The NFTA finally listened to the residents of Lackawanna's First Ward, who pleaded for years for more public transportation. Starting March 4, riders will be able to get on a bus in the First Ward and take it to Southgate Plaza and the Shops in West Seneca on weekends and evenings. That gives them access to stores like Tops, K-Mart and Bon-Ton for shopping – and employment.
Town of Cheektowaga officials approved a shared services agreement with the City of Lackawanna Tuesday night that allowed the cash-strapped city to borrow snow removal equipment after many of its plows broke down. The resolution sparked a flurry of objections from Councilmember Gerald Kaminski -- who asked why Cheektowaga taxpayers were paying to plow Lackawanna's streets. "What is a Cheektowaga plow doing on Grant Boulevard in Lackawanna?"
Lancaster town officials have set a public hearing for 7:15 p.m. Jan. 16 on a proposed new law that would revive a property tax exemption for Cold War Veterans. The exemption expired at the end of 2017 because of a sunset provision mandated by the state, said Lancaster Supervisor Johanna Coleman. "We're considering a law that would amend the Lancaster code and continue the exemption without a sunset clause," said Coleman.
Muck Rack makes it simple to find people, tweets, or articles that mention any name, keyword, company, hashtag etc. We've compiled this guide to help you make the most of your search.
Selecting a term
Start searching tweets, articles from media outlets, articles mentioned in tweets, journalists'
names, titles and bios with some suggested searches:
Companies or Topics (e.g. iPhone, Microsoft)
Phrases (e.g. "cloud computing") — use quotes to keep the terms together
Twitter handles (e.g. @username) — returns those who have mentioned or replied to
Names (e.g. "David Pogue")
Hashtags (e.g. #sxsw, #london2012)
Bio details (e.g. vegan, Olympics, father)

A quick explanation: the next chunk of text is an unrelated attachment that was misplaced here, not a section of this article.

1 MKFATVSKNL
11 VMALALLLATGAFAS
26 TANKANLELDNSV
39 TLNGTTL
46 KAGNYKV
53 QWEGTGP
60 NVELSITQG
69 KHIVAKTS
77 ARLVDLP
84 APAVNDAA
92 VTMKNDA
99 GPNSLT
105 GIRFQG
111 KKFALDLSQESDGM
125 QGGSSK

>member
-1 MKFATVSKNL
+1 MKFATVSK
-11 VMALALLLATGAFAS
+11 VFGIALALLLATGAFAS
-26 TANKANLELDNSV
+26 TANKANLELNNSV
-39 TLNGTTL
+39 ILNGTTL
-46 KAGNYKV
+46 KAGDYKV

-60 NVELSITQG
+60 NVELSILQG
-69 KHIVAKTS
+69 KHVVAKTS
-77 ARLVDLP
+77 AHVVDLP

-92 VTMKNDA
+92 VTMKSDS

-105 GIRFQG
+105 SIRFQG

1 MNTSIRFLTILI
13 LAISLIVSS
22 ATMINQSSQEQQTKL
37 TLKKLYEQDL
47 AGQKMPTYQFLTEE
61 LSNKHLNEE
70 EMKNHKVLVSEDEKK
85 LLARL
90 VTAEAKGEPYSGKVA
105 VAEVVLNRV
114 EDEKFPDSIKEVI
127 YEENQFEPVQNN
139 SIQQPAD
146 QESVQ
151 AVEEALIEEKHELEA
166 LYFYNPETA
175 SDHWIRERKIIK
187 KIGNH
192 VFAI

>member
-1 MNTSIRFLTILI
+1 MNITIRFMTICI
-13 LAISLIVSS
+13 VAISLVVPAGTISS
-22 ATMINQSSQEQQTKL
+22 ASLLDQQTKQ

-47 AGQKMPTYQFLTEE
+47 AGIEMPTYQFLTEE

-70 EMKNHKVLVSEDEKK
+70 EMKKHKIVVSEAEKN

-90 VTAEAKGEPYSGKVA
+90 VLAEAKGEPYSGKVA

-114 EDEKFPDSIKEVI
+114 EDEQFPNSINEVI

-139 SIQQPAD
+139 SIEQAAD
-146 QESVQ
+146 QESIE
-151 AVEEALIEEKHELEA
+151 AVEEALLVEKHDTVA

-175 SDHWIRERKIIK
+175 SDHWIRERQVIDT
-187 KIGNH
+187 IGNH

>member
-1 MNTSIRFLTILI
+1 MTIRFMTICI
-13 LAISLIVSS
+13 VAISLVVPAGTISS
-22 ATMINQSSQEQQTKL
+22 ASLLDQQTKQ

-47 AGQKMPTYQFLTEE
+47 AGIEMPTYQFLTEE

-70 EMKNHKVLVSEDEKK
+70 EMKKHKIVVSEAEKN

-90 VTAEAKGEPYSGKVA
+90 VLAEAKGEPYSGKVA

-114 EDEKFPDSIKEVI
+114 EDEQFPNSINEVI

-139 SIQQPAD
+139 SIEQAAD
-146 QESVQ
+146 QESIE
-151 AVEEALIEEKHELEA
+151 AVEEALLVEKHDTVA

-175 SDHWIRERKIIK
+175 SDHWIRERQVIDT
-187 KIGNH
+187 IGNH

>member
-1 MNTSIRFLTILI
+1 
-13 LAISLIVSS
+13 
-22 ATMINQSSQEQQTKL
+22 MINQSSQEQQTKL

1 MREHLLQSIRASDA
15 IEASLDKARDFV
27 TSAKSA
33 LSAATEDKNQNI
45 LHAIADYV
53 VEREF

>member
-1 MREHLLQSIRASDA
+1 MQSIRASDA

Muck Rack's Advanced Search allows for many boolean operators.
Find results that mention multiple specified terms, use AND or
+. For example, ensure each result contains both Elon Musk and Mark Zuckerberg by
searching Musk AND Zuckerberg or Musk + Zuckerberg.
Use the operators OR or , to broaden your search when you'd like either of
multiple terms to appear in results. (This is the default behavior of our search when no operators
are used). For example, results will contain either cake or cookie by searching cake OR cookie or cake,cookie
Use NOT or - to subtract results from your search. For
example, searching Disney will yield results about the Walt Disney Company as well as Walt Disney
World Resort. To exclude mentions of Disney World, search for Disney -World or Disney
When using one of these operators with a phrase, enclose it in quotation marks. For example, you can
find results about smartphones excluding Apple's iPhone 4S by searching smartphone -"iPhone
Exact case matching or punctuation
If you're searching for a brand name or keyword that relies on specific punctuation marks or capitalization, you can
find results that match your exact query by adding matchcase: before the keyword you're searching for, like matchcase:E*TRADE .
Use parentheses to separate multiple
boolean phrases. For example, to find journalists talking about having fun in Disney World or
Disneyland, search for ("disney world" OR disneyland) AND fun.
An asterisk can be used to search for any variation of a root word truncated by the asterisk. For example, searching for admin* will return results for administrator, administration, administer, administered, etc.
A near operator is an AND operator where you can control the distance between the words. You can vary the distance the near operation uses by adding a forward slash and number (between 0-99) such as strawberries NEAR/10 "whipped cream", which means the strawberries must exist within 10 words of "whipped cream".